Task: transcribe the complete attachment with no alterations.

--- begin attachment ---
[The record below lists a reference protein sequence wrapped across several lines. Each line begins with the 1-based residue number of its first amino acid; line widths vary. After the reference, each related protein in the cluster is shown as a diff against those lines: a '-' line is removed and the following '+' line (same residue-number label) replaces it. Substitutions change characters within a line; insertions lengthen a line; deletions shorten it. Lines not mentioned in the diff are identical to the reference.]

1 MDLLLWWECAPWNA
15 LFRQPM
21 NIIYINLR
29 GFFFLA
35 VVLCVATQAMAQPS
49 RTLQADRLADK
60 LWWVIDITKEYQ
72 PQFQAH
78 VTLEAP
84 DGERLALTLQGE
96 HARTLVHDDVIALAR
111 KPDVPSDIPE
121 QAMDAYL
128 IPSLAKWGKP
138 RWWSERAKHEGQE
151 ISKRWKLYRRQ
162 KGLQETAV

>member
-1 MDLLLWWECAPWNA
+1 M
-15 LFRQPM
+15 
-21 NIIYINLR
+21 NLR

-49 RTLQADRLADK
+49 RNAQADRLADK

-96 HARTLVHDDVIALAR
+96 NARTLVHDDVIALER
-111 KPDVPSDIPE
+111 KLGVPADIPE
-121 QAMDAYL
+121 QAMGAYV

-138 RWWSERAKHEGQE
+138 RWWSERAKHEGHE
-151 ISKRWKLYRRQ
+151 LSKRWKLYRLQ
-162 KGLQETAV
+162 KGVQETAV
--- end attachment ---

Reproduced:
[The record below lists a reference protein sequence wrapped across several lines. Each line begins with the 1-based residue number of its first amino acid; line widths vary. After the reference, each related protein in the cluster is shown as a diff against those lines: a '-' line is removed and the following '+' line (same residue-number label) replaces it. Substitutions change characters within a line; insertions lengthen a line; deletions shorten it. Lines not mentioned in the diff are identical to the reference.]

1 MDLLLWWECAPWNA
15 LFRQPM
21 NIIYINLR
29 GFFFLA
35 VVLCVATQAMAQPS
49 RTLQADRLADK
60 LWWVIDITKEYQ
72 PQFQAH
78 VTLEAP
84 DGERLALTLQGE
96 HARTLVHDDVIALAR
111 KPDVPSDIPE
121 QAMDAYL
128 IPSLAKWGKP
138 RWWSERAKHEGQE
151 ISKRWKLYRRQ
162 KGLQETAV

>member
-1 MDLLLWWECAPWNA
+1 M
-15 LFRQPM
+15 
-21 NIIYINLR
+21 NLR

-49 RTLQADRLADK
+49 RNAQADRLADK

-96 HARTLVHDDVIALAR
+96 NARTLVHDDVIALER
-111 KPDVPSDIPE
+111 KLGVPADIPE
-121 QAMDAYL
+121 QAMGAYV

-138 RWWSERAKHEGQE
+138 RWWSERAKHEGHE
-151 ISKRWKLYRRQ
+151 LSKRWKLYRLQ
-162 KGLQETAV
+162 KGVQETAV